You are a knight called Leon (Squall?!!). The local vampire decided to have some fun with you by kidnapping your betrothed and daring you to come get her. So off you go (after dutifully leaving home all of your weapons and relying on the charity of a whip-making stranger...). Standard fare, in other words. [Oh, and there are whispered rumours of a Super Whip...]

Gameplay - 8/10
Arguably the most important aspect of play. First off, the rating doesn't incorporate the whole Camera issue - that's been dealt with above. Overall, this thing is like Symphony of the Night in 3D (if you haven't played SotN, I suggest you pick up a copy - they're cheap nowadays - and have a run through, it's an excellent 2D platformer...). If you liked SotN, you'll like Lament of Innocence.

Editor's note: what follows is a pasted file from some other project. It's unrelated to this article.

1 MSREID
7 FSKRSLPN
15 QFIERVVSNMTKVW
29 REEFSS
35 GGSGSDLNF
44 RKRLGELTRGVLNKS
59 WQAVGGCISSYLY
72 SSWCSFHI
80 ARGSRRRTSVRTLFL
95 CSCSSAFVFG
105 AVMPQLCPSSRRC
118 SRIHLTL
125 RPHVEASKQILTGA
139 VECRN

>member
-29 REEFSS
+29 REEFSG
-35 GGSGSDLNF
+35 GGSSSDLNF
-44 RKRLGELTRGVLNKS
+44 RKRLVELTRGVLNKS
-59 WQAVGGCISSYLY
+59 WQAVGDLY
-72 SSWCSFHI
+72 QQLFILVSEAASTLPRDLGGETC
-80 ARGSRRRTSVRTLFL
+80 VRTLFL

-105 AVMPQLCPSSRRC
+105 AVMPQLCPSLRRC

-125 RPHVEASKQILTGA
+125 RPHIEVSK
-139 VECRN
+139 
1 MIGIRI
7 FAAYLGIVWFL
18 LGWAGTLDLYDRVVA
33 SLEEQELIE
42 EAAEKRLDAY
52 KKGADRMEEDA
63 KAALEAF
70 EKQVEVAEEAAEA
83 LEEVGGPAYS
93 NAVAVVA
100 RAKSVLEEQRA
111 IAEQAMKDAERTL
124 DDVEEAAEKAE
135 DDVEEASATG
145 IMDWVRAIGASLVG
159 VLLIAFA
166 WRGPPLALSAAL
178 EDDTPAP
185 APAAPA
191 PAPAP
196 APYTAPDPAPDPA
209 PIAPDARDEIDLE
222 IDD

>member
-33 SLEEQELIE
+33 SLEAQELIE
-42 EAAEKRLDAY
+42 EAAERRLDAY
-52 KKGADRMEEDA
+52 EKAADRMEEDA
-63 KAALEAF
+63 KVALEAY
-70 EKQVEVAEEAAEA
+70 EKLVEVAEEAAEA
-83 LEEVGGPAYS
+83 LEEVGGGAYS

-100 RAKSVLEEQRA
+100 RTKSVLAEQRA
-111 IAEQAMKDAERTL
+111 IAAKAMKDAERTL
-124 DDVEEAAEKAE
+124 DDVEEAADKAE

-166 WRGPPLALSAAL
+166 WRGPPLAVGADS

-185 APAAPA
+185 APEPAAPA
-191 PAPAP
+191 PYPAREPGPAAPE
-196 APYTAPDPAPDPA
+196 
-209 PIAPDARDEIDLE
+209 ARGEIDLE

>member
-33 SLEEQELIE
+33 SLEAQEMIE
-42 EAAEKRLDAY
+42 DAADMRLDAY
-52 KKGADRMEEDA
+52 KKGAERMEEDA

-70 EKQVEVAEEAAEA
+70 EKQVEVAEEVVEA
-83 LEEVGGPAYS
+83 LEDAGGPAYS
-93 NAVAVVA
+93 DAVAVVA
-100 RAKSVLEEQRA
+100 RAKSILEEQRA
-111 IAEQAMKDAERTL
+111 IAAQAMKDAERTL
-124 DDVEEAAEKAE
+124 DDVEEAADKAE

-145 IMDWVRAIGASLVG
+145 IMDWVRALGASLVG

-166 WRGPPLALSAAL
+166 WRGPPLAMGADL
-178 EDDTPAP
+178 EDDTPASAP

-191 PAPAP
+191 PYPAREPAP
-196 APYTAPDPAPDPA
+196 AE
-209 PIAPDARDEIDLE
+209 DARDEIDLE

Combos are multitudinous and very easy to pull off (unlike some spells in SotN); one thing I haven't quite figured out yet is the ''combo unlock'' pattern (number of kills, game progression, etc.); so far I have ''randomly'' gained 5-6 out of a possible 20-30 moves. Besides unlockable combos you can mix the Light/Heavy attacks up to produce very effective ''mini-combos''. On top of that, Castlevania Special Weapons are back - and when enhanced with different orbs can produce a wide variety of effects. And on top of THAT you've got magical relics that can be used to temporarily enhance your abilities...[Though this latter element is a bit useless since to use the Relics you need to build up Mana by blocking enemy attacks - and most of the time you can just hack away with combos/Special Weapons without worrying much about blocking.]